Thus, we proposed to conduct a pilot study to develop and validate a telephone-based cognitive assessment.  Preliminary data from this pilot study will be used to prepare an R01 proposal to complete cognitive testing on all study participants—which would open the possibility of looking at gene-environment interactions related to cognitive impairment in PD; more completely examine the role of other factors on which we have data; and extend the cognitive assessment longitudinally so that we can look at the progression of cognitive dysfunction in PD over time.

Telephone cognitive assessment.  Our group developed a modified version of the telephone cognitive test battery developed and validated by Dr. Francine Grodstein, the PI of several large studies of cognitive aging.  Based on further consultation with Dr. Daniel Press, consulting neuropsychologist specializing in cognitive impairments in PD, we revised the battery that was in the original proposal (details in the Progress Section).

Validation of the telephone cognitive assessment.  Most elements of the telephone cognitive battery have been extensively validated against in-person testing among relatively healthy older adults.  However, the validity of key novel tests in our battery and the validity of the telephone battery among PD patients have received less attention.  Therefore, we are evaluating the validity of the telephone cognitive battery by administering the telephone battery and a similar in-person battery to up to 40 PD patients, including those with and without frank dementia.  We will evaluate 20 persons without dementia and 20 PD patients with established dementia from the neuropsychology clinic of Dr. Press.

The specific aims we proposed to address are:

(1) Complete telephone cognitive testing of 100 PD patients, 50 selected from the lower quartile of lead exposure and 50 selected from the upper quartile.
(2) Validate the use of telephone assessments of cognitive function among 40 PD patients—at least 20 of whom will have been diagnosed as having PD with dementia—against in-person tests of cognitive function.

Round 2

Pilot Grant Awardee:  Fang, S
Project Title:
A Toxicogenomic Approach to the Discovery of Early Response Biomarkers Associated with Exposure to Particulate Matter and Metals among Welders
Award Amount:
$ 21,375

Description: We aim to discover specific pathway candidate biomarkers of early stage responses to metal-rich particulate exposures based on global gene expression profiles among welders. We will determine the association between the candidate biomarkers, measured in serum, and exposure to cumulative work-shift PM2.5 concentrations and specific metal components (manganese, nickel, and chromium).

Hypothesis: Analysis of global gene expression profile data with responses previously determined to be clustered into inflammatory and oxidative stress pathways will lead to the discovery of measurable candidate serum inflammatory and oxidative stress markers that will be associated with occupational PM2.5 exposure and its specific metal components (manganese, nickel, and chromium).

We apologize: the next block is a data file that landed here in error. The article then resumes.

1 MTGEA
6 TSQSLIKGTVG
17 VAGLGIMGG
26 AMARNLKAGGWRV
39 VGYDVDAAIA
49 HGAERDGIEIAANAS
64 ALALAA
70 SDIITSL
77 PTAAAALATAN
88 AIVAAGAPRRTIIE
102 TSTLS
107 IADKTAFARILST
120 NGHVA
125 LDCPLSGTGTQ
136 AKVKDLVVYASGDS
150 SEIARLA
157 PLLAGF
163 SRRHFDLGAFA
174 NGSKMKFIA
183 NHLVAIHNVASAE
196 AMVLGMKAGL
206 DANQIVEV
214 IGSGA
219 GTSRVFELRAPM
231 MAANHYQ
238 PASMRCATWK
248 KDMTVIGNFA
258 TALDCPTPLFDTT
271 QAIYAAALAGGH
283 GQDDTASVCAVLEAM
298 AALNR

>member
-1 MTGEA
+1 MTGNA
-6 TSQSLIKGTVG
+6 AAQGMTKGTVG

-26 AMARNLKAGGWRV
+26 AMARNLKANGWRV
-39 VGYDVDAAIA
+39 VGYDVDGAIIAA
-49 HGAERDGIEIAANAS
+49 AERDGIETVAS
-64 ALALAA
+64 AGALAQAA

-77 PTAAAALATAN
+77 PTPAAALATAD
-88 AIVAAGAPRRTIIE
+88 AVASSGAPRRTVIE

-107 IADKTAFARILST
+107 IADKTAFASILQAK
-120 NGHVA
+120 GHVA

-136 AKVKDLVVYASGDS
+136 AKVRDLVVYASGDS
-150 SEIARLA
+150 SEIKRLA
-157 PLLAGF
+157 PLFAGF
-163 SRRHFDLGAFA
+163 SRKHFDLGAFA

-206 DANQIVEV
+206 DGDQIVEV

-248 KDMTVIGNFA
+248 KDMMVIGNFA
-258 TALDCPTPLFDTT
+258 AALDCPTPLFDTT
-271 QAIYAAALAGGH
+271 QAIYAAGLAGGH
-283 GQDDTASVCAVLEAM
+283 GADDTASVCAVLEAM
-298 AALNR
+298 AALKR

Progress Report: Complementary DNA (cDNA) microarray gene expression analysis techniques were used to analyze whole blood total RNA samples collected in 2003 and 2004 from 32 male boilermaker construction workers (mean age 39 years) before and after a work shift of welding or bookwork at a local union hall. Genes significantly associated (p<0.01) with personal work shift PM2.5 concentrations and “status” (pre-shift or post-shift) were identified from separate linear regression models adjusted for age, smoking status, and welding status. In addition, models adjusted for consistent expression signatures due to sources other than the variables of interest, calculated with the R package sva.

Subsequently, the identified genes were analyzed in GeneGo using an enrichment analysis with a threshold setting of p=0.05. A list of 498 genes from the PM2.5 lists was obtained and a list of 522 genes from the “status” list was obtained. The genes associated with secreted proteins were cross-referenced with available measurable analytes from Milliplex, a provider of multiplex detection assays for analysis with the Luminex System. A total of nine circulating cytokines/chemokines were identified: Il-1b, IL-2, IL-9, CD40L, TNF-a, VEGF, SCF, M-CSF, and lymphotactin.

Quantification of the selected proteins has been completed. A total of 109 serum and plasma samples were analyzed for the circulating proteins using the Luminex multiplex detection system. Analysis of the biomarker data in relation to exposure and covariate data is in progress.

Resulting Grants: Systemic inflammatory and oxidative stress responses to occupational particulate exposures, Funding Source: American Heart Association, NCRP Fall 09 Scientist Development Grant #10SDG2610159, 1/1/2010-12/31/2013, Annual Direct costs: $70,000.